The second part of my time at Seward and the Kenai Fjords was an opportunity to go out and try to see some of the spectacular wildlife and scenery Alaska has to offer.
A morning sea kayaking was the first opportunity to get a up close and personal with the coastline and hopefully some sea life. Setting off from Lowell Point after the safety talk from the Kayak Adventure Worldwide tour guide we were pushed off into Resurrection Bay and paddled out past the breakers to wait for the the rest of the group. Sitting out in the bay with the tree lined shore and distant glaciers it was a very peaceful and beautiful scene. Paddling close to the shore we searched for any bird life and mammals that could be hunting in the shallower areas. After 1.5hrs of paddling we headed into a beach area to have something to eat and search the river mouth for Salmon and possibly bears!
Walking along the beach and climbing over the silvery coloured driftwood, looking into the forest that stretched up the steep bay shore, it really felt that I was staring into the edge of true wilderness. Rounding the edge of the river exit i was hoping to see a bear fishing for Salmon, but it was not to be. There were some Pink Salmon getting ready to head further upstream to their spawning grounds.
On the way back to the kayaks I noticed a large bird in one of the leaning trees. It was a juvenile Bald eagle. Speaking to the tour guide he said that the juvenile birds sit along the shallow shoreline and river entrances awaiting easy prey from the Salmon heading to spawn from the sea.
The trip back towards Lowell Point was more challenging due to the change in wind direction and I definitely felt it in my shoulders when we got back to the beach. Back on dry land and after some food in an old school american bar we headed for Exit Glacier to get closer to one of these giant slow moving frozen destructive forces. The braided river that ran out of the glacier covered a vast area and was washing large amounts of sediment down stream into Resurrection Bay.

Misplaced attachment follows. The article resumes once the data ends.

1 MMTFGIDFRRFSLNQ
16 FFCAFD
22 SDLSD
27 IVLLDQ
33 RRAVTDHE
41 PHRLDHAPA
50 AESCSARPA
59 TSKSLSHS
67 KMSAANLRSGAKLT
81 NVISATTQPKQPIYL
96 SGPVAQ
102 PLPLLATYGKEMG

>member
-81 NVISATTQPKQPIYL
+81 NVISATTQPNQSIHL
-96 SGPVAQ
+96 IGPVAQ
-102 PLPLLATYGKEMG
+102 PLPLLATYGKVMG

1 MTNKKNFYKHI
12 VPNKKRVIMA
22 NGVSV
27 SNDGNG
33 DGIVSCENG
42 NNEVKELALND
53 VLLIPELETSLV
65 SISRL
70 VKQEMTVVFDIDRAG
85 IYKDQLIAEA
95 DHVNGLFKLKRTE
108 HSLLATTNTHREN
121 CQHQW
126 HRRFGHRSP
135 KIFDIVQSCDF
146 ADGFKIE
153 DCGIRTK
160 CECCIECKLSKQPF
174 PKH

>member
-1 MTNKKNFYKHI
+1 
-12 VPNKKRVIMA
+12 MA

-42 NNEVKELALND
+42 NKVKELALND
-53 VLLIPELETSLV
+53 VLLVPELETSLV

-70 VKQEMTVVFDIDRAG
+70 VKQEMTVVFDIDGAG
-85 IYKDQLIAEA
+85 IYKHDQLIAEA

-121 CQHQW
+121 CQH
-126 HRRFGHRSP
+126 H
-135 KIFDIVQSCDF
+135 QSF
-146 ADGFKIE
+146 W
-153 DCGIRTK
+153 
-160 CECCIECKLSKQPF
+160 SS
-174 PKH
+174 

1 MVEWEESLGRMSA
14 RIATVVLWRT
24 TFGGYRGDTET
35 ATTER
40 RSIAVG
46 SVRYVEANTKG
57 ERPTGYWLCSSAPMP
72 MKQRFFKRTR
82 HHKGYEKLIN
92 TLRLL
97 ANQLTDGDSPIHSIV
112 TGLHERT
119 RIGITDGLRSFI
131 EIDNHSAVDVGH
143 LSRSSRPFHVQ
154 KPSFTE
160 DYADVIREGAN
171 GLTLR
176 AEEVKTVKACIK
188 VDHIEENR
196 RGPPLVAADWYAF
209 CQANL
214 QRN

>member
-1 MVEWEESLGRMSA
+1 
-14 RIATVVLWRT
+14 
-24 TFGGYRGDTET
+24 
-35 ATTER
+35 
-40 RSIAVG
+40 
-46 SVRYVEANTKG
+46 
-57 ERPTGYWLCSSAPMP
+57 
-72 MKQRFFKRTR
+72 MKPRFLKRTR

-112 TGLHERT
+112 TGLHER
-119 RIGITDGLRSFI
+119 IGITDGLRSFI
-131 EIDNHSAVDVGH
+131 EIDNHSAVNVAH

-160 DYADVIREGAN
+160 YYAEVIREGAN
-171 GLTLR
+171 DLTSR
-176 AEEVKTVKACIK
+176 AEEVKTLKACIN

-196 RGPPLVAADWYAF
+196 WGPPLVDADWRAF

An early start the next morning and back down to the harbour to head out whale watching. Parking the RV we met the captain and crew mate at a local cafe and walked down the jetty to our small boat. With the safety talk and everyone in their positions for the day long trip we set off in hope of whales but mainly i wanted to get close to a Sea Otter.
Powering out into Resurrection Bay it wasn't long before Bald Eagles were spotted in the trees along the coast. Their white heads standing out against the green background. The array of sea birds was quite staggering, flying from the cliffs and diving into the deep blue water to catch whatever fish were near the surface.
Having never seen a Puffin before it was fantastic to see two different species flying low across the waters surface with their brightly coloured beaks showing against this dark background. The Horned Puffin is very similar to the ones found in the UK but the Tufted Puffin is mainly black with a white face and two tufts of yellow on the side of its head. These were a real challenge to photograph due to their speed and small size.
Part of the trip was to head to a Glacier at the end of Holgate Arm. As we were heading up Aialik Bay the skipper called back to say Orcas had been spotted in the area. Everyone on board sprung to life and started actively looking for the tell tale black dorsal fin. Off to starboard the crew mate Clay called out that he had seen one breaking the surface. There it was, a loan tall fin surfacing and diving every 20m. This was the tallest fin i had seen and we were informed that it was a lone male but to look out for the rest of the pod in the area. It wasn't long until three more Orcas were seen heading towards our position. With the boat in idle we waited to see how close the three Orcas would get to us. We were not disappointed as their course came from the port side and they dived under the boat and appeared 6 feet off the bow. Now that was close!